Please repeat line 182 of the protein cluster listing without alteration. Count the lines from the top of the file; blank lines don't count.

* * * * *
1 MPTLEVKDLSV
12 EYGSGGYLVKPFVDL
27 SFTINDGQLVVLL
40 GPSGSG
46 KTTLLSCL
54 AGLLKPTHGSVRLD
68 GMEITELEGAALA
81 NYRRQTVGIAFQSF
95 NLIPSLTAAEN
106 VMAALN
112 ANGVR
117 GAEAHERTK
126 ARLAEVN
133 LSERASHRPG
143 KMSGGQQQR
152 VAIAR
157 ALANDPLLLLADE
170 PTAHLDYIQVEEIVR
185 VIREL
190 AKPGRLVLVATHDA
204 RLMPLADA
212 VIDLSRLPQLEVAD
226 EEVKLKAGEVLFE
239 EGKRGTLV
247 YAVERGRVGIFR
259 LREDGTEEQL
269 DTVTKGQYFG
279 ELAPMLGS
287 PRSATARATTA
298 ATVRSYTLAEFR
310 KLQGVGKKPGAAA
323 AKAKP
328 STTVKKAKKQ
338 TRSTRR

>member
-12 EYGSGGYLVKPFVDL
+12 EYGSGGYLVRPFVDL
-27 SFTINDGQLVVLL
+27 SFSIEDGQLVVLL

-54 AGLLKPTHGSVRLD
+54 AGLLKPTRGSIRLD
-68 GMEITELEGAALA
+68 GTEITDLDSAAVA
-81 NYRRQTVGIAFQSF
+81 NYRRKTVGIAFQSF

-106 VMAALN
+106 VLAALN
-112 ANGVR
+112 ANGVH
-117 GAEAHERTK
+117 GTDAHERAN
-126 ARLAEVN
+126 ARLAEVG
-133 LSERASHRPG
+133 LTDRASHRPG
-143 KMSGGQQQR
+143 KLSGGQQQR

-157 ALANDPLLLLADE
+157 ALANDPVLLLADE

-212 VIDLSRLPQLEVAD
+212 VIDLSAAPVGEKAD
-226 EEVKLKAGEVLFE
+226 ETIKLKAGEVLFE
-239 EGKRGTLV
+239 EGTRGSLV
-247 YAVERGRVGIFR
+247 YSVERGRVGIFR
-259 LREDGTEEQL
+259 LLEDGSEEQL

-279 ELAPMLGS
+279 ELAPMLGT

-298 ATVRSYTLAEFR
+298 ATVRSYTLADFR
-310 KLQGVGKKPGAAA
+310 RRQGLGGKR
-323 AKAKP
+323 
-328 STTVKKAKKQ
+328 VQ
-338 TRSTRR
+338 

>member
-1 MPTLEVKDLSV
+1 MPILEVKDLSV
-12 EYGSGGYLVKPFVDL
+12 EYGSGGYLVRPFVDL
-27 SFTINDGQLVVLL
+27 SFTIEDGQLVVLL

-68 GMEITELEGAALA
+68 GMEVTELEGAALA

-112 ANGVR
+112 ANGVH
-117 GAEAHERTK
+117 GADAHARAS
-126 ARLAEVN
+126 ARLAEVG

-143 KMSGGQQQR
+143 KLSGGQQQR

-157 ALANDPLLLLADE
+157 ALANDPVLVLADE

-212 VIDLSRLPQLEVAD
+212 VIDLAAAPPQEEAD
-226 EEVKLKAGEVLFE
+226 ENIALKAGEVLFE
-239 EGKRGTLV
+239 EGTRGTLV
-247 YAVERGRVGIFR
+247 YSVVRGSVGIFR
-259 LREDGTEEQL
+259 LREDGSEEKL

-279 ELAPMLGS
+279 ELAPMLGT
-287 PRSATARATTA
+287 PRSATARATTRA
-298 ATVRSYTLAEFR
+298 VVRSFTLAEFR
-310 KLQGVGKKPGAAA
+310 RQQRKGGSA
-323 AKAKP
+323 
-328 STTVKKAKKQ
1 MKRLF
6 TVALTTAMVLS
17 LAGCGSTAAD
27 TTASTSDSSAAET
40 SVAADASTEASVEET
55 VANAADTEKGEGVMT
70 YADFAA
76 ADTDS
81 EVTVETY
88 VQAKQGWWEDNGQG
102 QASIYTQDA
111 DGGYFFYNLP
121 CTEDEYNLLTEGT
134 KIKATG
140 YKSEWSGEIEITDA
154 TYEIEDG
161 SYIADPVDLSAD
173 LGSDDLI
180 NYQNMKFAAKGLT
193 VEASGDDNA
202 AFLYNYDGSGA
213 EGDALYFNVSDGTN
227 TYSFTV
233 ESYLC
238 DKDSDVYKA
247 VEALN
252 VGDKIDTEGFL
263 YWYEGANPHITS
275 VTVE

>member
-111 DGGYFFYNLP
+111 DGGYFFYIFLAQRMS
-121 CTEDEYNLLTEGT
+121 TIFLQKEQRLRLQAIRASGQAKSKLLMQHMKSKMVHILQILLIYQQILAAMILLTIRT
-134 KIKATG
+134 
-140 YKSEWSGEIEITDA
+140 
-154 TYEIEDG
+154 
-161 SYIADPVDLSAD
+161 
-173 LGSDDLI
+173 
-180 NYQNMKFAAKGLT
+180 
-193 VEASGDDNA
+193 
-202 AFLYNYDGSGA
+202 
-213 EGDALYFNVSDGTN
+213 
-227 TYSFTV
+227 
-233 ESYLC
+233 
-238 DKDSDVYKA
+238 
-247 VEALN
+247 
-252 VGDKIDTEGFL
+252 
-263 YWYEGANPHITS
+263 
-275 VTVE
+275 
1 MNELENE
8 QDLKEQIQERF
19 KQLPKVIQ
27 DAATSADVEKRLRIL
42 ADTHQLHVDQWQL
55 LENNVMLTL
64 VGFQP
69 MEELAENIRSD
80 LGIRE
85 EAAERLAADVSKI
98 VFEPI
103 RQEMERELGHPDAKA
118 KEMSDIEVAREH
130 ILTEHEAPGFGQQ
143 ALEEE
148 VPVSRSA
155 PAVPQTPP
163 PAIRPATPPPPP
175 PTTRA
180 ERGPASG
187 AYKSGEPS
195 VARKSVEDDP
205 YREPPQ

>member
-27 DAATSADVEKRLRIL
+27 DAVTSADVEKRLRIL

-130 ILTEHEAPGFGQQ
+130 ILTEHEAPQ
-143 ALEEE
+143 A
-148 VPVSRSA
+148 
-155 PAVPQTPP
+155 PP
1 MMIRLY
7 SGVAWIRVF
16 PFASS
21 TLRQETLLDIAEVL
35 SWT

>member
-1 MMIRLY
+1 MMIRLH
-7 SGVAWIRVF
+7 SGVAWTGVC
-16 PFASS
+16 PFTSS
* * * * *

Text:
-252 VGDKIDTEGFL